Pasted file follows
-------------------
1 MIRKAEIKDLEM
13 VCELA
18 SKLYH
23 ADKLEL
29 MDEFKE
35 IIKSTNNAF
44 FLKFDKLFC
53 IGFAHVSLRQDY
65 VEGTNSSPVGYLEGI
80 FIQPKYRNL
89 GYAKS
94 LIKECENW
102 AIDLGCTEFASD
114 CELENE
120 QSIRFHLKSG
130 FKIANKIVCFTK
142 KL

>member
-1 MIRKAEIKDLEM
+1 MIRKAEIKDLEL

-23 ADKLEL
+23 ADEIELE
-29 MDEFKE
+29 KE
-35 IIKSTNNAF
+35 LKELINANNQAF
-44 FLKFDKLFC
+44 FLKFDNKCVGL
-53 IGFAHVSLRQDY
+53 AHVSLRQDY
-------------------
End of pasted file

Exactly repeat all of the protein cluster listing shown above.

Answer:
1 MIRKAEIKDLEM
13 VCELA
18 SKLYH
23 ADKLEL
29 MDEFKE
35 IIKSTNNAF
44 FLKFDKLFC
53 IGFAHVSLRQDY
65 VEGTNSSPVGYLEGI
80 FIQPKYRNL
89 GYAKS
94 LIKECENW
102 AIDLGCTEFASD
114 CELENE
120 QSIRFHLKSG
130 FKIANKIVCFTK
142 KL

>member
-1 MIRKAEIKDLEM
+1 MIRKAEIKDLEL

-23 ADKLEL
+23 ADEIELE
-29 MDEFKE
+29 KE
-35 IIKSTNNAF
+35 LKELINANNQAF
-44 FLKFDKLFC
+44 FLKFDNKCVGL
-53 IGFAHVSLRQDY
+53 AHVSLRQDY